On June 16, 2018, Susannah Noel and I held a day-long training at the Hampton Inn in Colchester, Vermont: Getting Started as a Freelance Book Editor. After enjoying a full roster of lectures, self-assessments, quizzes, and exercises, our fifteen participants ended the day both informed and inspired.
Future book editor Bridget O’Leary said,
Thank you, Nancy and Susannah, for this information. I loved the training and have never felt so excited about a career until now.
Our Second Training for Editors
Last January, we launched Editorial Arts Academy with the original iteration of our full-day workshop at the Capitol Plaza Hotel in Montpelier, Vt. Forty-five people attended. It was a huge success!
A few weeks before the January launch, we’d offered a free talk on the subject at the local library. The room was filled to capacity, and at the end, we were rushed by people wanting to sign up for the workshop.
Part of this response is due to a rising wave of authors publishing their books through do-it-yourself avenues, and they need editing services. Also, the “word nerds”—writers, English majors, librarians, teachers, etc.—who haven’t had a way to turn their skills into profit were fascinated to hear how to make money doing what comes naturally.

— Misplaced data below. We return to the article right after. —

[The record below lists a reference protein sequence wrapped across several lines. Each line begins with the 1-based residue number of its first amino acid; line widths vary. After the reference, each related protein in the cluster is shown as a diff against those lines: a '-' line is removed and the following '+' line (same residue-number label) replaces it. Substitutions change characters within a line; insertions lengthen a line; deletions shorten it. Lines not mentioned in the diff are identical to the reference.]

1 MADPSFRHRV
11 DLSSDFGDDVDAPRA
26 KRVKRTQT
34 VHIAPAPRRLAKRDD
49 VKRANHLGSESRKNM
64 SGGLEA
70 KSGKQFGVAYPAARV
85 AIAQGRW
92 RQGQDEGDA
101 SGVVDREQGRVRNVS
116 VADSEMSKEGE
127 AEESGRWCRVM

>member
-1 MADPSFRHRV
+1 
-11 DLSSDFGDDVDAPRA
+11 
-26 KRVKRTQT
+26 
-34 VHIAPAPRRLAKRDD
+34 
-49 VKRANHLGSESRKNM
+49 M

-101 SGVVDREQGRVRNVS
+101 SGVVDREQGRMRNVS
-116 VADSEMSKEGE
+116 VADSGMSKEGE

Smaller Group, More Editing Exercises
On June 16, taking care to include valuable feedback from our January participants, we offered Getting Started as a Freelance Book Editor again, this time in Burlington.
We decided to keep it small. We wanted to offer more hands-on training, to get up close and personal with our participants. After all, our purpose for offering a live training was to learn firsthand what people want and need to become professional freelance book editors of the highest caliber, and then take that online for a full training program.
So this time, we provided exercises in both line editing and copyediting, demonstrating the macro and micro of what an editor does, and our students loved it.
The Future of Book Editing, and Editorial Arts Academy
Editing, editing, editing! Invest as much as possible in that service.
This is a quote from an article in Burlington’s Seven Days about the Vermont publishing scene. It’s wise advice to authors by Debbi Wraga of ShirePress who, like us, is watching the burgeoning trend of self-published authors. We agree with her, clearly seeing that in order to meet the need for reliable editing professionals, Editorial Arts Academy has a big job to do, both live and online.
Our next step in our quest to train aspiring freelance book editors: an online course that helps students discover which of the seven editorial roles suit them best, educates them about the pros and cons of each role, provides hands-on exercises, and instructs them on how to get started, including where to find first jobs.
To receive notifications of our courses as they come online, sign up here.